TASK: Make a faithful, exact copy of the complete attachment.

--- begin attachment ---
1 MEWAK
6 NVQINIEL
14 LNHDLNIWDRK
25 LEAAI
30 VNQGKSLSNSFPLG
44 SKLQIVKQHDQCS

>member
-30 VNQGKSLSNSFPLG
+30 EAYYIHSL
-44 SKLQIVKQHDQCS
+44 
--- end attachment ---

1 MEWAK
6 NVQINIEL
14 LNHDLNIWDRK
25 LEAAI
30 VNQGKSLSNSFPLG
44 SKLQIVKQHDQCS

>member
-30 VNQGKSLSNSFPLG
+30 EAYYIHSL
-44 SKLQIVKQHDQCS
+44 